Solstice to Solstice



Jim Bumgardner, coauthor of the book Flickr Hacks and self-described “absent-minded geek with music skills & an obsession with radial symmetry” has made all kinds of generative art with Flickr, some of which can be purchased as posters.

His latest takes 40,000 photos tagged “sunset” last year, each positioned horizontally according to the day taken, and vertically according to the hour. You can watch the year progress as the summer and winter solstices fade back and forth. Grab the full res version or you’re only kidding yourself.

Previously: Summer Solstice

Innerspace Dolphin

Top speed: 35 mph above water, 20 mph below. Submerses a few feet (but can dive up to 10 ft. briefly) and using its positive buoyancy can jump and barrel roll on the surface.

On Closer Inspection

xRez takes extremely high-resolution photography of land- and cityscapes. They’ve also integrated some of their work with the Google Maps API to allow for easy browsing and zooming. I’ve seen other gigapixel photography online but this is the first time its actually been usable inside a web page.

MapLib lets you use your own photography with the Google Maps interface.

On Closer Inspection

xRez takes extremely high-resolution photography of land- and cityscapes. They’ve also integrated some of their work with the Google Maps API to allow for easy browsing and zooming. I’ve seen other gigapixel photography online but this is the first time its actually been usable inside a web page.

MapLib lets you use your own photography with the Google Maps interface.

And a Reckoning is Coming, That’s All I’m Saying

“DNA” by Sven Geier

From “Silly Things My 3-Year-Old Said That I’m Certain the Rest of the World Would Find Sweet and Cute” by Dan Kennedy:

Before the Babysitter Arrived

ME: Will you be good for Colleen? Do you know Daddy doesn’t want to go away for a week, but he has to?

HIM: I’ve been in your cells. I have literally seen that you are made of billions of tiny pieces of “Don’t want to” and billions of tiny pieces of “But I have to.” Every piece of you is in struggle instead of motion. Every atom in this room knows that it must move and it doesn’t resist or struggle with that part of its nature. It doesn’t argue with its urge to be in motion, and because of this, things like that coffee table remain solid. If the atoms in that table stopped moving, that table would cease to be matter, this we know. Well, it’s like that with people, too, really. You see, inside all of us is a cellular and genetic code centuries old, designed to keep us in constant motion on a cellular level, some cells living, some cells dying, all part of the wiring designed to keep you living, to keep you moving, to keep you growing. But Daddy has to fight it, doesn’t he? Daddy has to think about it, and analyze it, doesn’t he? So, inside of Daddy the cells receive their usual neurological directives, and then they listen to the hemming and hawing and wondering. The “I don’t want to, but I have to” song and dance. The “Someday maybe, oh never mind, forget it” dance. The cells lurch to and fro, unsure of what they’re being told. And for this, sir, you are literally the cause of your own cowardice. You are literally trying to make what is you disappear, cease to be matter. In that regard, you are biologically your own worst enemy, and I am your day of reckoning, the person who makes you stop fighting yourself. The person who makes you finally understand how to give in to your nature and enjoy the reward and abundance of that.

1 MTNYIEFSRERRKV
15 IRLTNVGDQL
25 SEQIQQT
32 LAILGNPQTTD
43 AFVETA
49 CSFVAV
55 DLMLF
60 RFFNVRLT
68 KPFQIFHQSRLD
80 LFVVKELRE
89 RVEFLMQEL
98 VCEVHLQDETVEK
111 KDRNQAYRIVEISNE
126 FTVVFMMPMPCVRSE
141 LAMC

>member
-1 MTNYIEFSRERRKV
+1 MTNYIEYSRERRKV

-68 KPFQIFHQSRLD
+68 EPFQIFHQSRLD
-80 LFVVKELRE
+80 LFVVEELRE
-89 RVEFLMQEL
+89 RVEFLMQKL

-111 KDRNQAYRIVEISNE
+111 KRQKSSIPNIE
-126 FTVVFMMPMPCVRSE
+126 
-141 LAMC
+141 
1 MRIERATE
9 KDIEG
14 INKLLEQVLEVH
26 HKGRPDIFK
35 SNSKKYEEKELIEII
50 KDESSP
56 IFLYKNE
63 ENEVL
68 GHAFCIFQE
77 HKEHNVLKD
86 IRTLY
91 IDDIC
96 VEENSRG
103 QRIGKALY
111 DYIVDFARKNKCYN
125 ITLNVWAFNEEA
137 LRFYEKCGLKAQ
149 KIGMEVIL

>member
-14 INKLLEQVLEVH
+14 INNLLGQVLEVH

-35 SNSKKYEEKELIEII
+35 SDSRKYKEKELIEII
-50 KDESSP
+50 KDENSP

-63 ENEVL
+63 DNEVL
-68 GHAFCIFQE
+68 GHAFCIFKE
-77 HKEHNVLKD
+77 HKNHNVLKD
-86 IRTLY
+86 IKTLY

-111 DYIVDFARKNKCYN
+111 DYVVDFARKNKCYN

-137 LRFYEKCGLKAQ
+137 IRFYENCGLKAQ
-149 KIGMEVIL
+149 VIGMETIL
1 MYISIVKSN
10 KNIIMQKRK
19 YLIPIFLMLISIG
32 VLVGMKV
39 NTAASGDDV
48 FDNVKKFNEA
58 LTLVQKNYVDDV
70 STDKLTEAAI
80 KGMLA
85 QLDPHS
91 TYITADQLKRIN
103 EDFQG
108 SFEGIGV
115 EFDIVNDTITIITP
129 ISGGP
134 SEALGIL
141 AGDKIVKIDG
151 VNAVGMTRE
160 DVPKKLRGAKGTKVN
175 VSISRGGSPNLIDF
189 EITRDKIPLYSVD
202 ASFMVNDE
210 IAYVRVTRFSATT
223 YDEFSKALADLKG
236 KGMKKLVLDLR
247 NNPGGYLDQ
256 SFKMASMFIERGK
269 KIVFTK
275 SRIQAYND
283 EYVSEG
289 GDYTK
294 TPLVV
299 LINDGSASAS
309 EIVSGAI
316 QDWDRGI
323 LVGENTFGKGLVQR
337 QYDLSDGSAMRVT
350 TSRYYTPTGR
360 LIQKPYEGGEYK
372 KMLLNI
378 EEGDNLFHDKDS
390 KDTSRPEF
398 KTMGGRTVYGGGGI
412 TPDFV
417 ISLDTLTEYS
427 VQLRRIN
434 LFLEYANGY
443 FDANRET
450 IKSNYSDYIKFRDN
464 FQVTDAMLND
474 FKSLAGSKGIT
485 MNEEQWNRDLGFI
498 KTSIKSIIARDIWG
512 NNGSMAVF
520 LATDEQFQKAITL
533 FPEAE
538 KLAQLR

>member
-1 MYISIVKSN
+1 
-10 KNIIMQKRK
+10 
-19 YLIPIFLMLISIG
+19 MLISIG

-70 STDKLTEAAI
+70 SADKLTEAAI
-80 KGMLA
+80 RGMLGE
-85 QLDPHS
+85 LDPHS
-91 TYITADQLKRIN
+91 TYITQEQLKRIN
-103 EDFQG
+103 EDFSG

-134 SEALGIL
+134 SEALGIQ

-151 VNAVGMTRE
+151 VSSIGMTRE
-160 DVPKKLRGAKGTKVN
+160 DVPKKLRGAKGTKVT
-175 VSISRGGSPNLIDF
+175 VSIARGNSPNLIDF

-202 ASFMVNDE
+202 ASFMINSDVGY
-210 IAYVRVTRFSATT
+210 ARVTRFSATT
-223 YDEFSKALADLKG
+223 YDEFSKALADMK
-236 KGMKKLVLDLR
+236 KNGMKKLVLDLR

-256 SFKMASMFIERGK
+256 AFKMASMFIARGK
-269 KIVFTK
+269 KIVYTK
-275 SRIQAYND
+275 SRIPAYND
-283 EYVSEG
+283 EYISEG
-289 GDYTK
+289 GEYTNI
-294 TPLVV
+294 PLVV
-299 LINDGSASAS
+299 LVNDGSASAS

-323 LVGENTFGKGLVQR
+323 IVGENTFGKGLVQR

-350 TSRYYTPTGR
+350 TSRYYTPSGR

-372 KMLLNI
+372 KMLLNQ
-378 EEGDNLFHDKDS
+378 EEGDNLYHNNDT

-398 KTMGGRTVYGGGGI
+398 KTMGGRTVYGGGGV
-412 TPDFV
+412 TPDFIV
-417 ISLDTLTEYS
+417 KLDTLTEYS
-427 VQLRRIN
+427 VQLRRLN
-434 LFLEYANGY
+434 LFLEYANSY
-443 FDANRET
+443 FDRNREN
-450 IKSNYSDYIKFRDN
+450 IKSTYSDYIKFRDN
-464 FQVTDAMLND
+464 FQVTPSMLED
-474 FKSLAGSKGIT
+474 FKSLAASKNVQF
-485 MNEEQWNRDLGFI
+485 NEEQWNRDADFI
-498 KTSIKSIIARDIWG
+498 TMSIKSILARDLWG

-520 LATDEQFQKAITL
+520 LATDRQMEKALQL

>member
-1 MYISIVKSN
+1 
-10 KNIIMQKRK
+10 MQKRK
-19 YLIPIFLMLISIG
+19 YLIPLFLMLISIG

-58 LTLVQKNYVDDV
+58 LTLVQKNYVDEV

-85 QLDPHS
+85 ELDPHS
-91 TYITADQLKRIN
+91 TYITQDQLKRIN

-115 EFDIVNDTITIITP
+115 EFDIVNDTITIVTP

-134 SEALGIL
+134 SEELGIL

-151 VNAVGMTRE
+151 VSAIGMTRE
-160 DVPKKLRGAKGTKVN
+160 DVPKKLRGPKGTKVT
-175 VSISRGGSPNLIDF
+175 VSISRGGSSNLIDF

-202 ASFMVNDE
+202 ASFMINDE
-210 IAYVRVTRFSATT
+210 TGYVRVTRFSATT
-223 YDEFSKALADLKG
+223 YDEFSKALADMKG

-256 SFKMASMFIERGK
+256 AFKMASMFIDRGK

ME: Do you want a silly juicy? Are you thirsty? Thirsty juicy?

HIM: Will you ever see it? You are literally made of a billion tiny conflicts and it’s killing you.

And a Reckoning is Coming, That’s All I’m Saying

“DNA” by Sven Geier

From “Silly Things My 3-Year-Old Said That I’m Certain the Rest of the World Would Find Sweet and Cute” by Dan Kennedy:

Before the Babysitter Arrived

ME: Will you be good for Colleen? Do you know Daddy doesn’t want to go away for a week, but he has to?

HIM: I’ve been in your cells. I have literally seen that you are made of billions of tiny pieces of “Don’t want to” and billions of tiny pieces of “But I have to.” Every piece of you is in struggle instead of motion. Every atom in this room knows that it must move and it doesn’t resist or struggle with that part of its nature. It doesn’t argue with its urge to be in motion, and because of this, things like that coffee table remain solid. If the atoms in that table stopped moving, that table would cease to be matter, this we know. Well, it’s like that with people, too, really. You see, inside all of us is a cellular and genetic code centuries old, designed to keep us in constant motion on a cellular level, some cells living, some cells dying, all part of the wiring designed to keep you living, to keep you moving, to keep you growing. But Daddy has to fight it, doesn’t he? Daddy has to think about it, and analyze it, doesn’t he? So, inside of Daddy the cells receive their usual neurological directives, and then they listen to the hemming and hawing and wondering. The “I don’t want to, but I have to” song and dance. The “Someday maybe, oh never mind, forget it” dance. The cells lurch to and fro, unsure of what they’re being told. And for this, sir, you are literally the cause of your own cowardice. You are literally trying to make what is you disappear, cease to be matter. In that regard, you are biologically your own worst enemy, and I am your day of reckoning, the person who makes you stop fighting yourself. The person who makes you finally understand how to give in to your nature and enjoy the reward and abundance of that.

ME: Do you want a silly juicy? Are you thirsty? Thirsty juicy?

HIM: Will you ever see it? You are literally made of a billion tiny conflicts and it’s killing you.